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Redefining Dinner Theatre Off Broadway

Date: Mar 03, 2020


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Sideways: The Experience is the latest show to pair live entertainment with eating and imbibing


Dinner theatre used to mean audiences enjoyed a meal while watching a show. But over the past few years, a handful of adventurous New York productions have been using food to enhance their stage stories.

While The Imbible and Drunk Shakespeare have long infused their shows with alcohol, immersive masters Third Rail Projects went the whole hog last summer, partnering with Food of Love Productions for Midsummer: A Banquet, an environmental staging of Shakespeare's romantic comedy with the cast serving a multi-course tasting menu to spectators. There were many sublime interactions, such as when the lovers, in a particularly sensual moment, doled out fresh fruit carefully wrapped in cloth napkins. As the juice from the plump peaches ran down all our chins, I looked around the room and realized how breaking bread bonds us to one another.

Third Rail Projects' co-artistic director Zach Morris explains, "theatrical practices were born out of deeply embodied physical rituals in which people were dancing and singing and getting drunk sometimes," so the company's mission is to hearken back to those "multisensory experiences." That sense of connection—to the action and to each other—was the point. As Victoria Rae Sook, the founder of Food of Love, puts it: "Food, like theatre, brings people together."


That notion is currently on the menu at Peccadillo Theater Company's Sideways: The Experience, playing at the Theatre at St. Clement's. Inspired by Rex Pickett's novel-turned-movie of the same name about Miles (Brian Ray Norris) and Jack (Gil Brady), two pals who love wine and women, the show is complemented by beverages from and gourmet dishes by chef Mary Giuliani.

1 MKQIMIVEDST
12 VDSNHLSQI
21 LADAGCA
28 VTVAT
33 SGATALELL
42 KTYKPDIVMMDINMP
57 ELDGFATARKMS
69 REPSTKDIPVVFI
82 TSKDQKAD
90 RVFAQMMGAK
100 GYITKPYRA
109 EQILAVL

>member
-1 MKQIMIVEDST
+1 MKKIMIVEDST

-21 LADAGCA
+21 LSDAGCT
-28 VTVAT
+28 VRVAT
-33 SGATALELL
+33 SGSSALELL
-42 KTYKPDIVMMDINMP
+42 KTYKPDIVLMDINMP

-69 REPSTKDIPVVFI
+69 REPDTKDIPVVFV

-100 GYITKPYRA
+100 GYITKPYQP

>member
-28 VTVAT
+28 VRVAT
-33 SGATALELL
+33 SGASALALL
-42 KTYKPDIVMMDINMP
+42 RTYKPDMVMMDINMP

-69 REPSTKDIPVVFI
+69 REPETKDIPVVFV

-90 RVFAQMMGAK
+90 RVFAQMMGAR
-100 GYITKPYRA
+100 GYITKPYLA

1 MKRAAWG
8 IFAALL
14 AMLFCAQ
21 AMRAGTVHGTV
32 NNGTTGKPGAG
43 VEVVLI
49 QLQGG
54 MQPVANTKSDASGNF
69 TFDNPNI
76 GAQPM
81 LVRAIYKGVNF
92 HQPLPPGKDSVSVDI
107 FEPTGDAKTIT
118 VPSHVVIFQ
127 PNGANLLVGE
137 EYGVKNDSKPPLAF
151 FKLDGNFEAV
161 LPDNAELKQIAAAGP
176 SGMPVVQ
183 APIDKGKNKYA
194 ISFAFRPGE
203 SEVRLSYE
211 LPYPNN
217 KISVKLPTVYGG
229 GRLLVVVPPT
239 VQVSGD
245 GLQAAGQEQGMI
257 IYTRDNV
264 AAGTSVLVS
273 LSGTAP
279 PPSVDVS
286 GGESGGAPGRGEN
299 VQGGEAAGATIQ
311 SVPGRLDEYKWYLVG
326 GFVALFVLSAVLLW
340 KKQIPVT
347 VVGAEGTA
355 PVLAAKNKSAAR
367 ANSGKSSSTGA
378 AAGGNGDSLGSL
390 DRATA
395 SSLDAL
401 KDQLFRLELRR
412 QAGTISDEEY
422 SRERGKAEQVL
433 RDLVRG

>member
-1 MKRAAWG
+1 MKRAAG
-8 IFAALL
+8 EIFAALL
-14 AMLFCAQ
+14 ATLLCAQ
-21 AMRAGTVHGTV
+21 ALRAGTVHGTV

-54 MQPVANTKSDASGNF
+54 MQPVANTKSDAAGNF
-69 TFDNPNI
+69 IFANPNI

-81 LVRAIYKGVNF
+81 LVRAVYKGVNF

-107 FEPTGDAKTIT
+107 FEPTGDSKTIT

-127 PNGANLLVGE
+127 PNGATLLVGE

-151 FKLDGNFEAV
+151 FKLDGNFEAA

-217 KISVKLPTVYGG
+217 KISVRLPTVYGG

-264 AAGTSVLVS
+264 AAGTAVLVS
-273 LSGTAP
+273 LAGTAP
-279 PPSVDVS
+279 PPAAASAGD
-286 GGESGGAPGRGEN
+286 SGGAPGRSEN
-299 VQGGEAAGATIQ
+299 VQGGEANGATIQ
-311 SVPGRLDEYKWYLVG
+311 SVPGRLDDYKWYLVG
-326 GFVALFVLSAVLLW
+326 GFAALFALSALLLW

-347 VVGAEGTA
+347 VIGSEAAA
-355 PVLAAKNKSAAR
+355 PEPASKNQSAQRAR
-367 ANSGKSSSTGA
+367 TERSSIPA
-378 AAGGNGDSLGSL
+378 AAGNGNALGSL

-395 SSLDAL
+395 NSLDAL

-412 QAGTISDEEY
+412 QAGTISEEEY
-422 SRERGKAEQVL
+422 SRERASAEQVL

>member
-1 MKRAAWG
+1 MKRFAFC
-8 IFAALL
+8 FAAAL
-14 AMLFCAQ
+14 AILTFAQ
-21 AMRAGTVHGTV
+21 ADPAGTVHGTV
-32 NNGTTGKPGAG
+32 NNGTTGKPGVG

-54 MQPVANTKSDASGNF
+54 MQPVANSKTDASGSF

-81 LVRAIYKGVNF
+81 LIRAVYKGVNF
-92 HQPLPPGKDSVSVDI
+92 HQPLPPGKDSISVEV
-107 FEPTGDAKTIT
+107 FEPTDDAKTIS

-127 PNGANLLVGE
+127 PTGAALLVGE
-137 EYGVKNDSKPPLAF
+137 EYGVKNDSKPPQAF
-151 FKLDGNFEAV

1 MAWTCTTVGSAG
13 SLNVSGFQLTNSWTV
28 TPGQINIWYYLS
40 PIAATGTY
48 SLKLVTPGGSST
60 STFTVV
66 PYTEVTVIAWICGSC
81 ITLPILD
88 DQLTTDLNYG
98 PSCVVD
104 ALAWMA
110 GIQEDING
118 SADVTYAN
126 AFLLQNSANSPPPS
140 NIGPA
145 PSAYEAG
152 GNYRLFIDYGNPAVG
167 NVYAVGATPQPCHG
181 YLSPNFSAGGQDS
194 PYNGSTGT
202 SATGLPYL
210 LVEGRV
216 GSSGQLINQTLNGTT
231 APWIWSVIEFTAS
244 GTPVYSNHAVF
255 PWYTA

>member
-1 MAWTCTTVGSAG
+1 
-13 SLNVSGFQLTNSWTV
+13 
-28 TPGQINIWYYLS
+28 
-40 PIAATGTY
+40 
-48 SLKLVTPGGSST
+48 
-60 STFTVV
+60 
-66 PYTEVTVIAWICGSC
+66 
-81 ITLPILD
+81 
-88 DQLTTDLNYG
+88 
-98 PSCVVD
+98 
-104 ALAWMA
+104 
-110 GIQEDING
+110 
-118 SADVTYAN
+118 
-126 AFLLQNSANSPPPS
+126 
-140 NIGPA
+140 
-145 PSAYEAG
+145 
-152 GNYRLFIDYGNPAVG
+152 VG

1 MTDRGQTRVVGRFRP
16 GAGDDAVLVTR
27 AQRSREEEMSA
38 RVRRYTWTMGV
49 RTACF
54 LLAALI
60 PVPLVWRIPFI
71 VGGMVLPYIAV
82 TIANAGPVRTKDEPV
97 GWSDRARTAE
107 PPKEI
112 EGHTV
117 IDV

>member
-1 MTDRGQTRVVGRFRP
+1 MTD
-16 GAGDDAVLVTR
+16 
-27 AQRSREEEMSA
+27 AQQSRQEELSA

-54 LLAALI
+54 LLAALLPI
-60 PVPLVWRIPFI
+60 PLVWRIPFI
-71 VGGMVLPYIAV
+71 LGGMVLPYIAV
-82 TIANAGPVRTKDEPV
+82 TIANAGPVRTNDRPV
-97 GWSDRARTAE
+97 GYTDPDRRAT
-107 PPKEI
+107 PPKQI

Admittedly, Sideways: The Experience feels a bit more like traditional dinner theatre, since audiences indulge before the performance starts. But the experience puts theatregoers in the ideal mindset for the BFFs' trip through California wine country.

A light body Pinot Noir with fruity notes ("you can't have Sideways without Pinot Noir," says director Dan Wackerman) goes with Giuliani's duck confit pot pie with fig sauce, while pasta doughnuts cooked in red wine are served with short rib on top.

Giuliani and's Vanessa Conlin worked together to create the pairings. They both have backgrounds in the performing arts—Conlin in music and Giuliani in acting—and Sideways: The Experience has allowed them to show how theatrical a multi-course meal can be.

Giuliani says her dishes actually reflect the characters. "I can see Miles and Jack in the black truffle honey grilled cheese we serve," she says. "It's Jack, the everyday guy, eating the grilled cheese, but Miles places the black truffle honey on top, so it's both of them in one bite."

While there's no Department of Health restaurant rating hanging on the theatre door, the NYC agency still imposes strict rules. Wackerman says audience safety is of the utmost importance and that each performance of Sideways: The Experience is a catered event, with all food prepared in Giuliani's kitchen in Sunnyside before being delivered to the venue.

Productions like Sideways: The Experience and Midsummer: A Banquet prove that audience don't have to settle for the usual subdued theatre snacks. But if you find yourself at a more traditional production, Conlin says opt for champagne. "Those bubbles make everything feel like a celebration and go surprisingly well with popcorn!"


TDF MEMBERS: At press time, discount tickets were available for Sideways: The Experience but note that preshow dining is not included! Go here to browse our current offers.

Jose Solís is a NY-based writer and editor who's been covering theatre and film professionally since 2003. He is a member of the Drama Desk. Follow him at @josesolismayen. Follow TDF at @TDFNYC.

Top image: Brian Ray Norris and Gil Brady in Sideways: The Experience. Photo by Jeremy Daniel.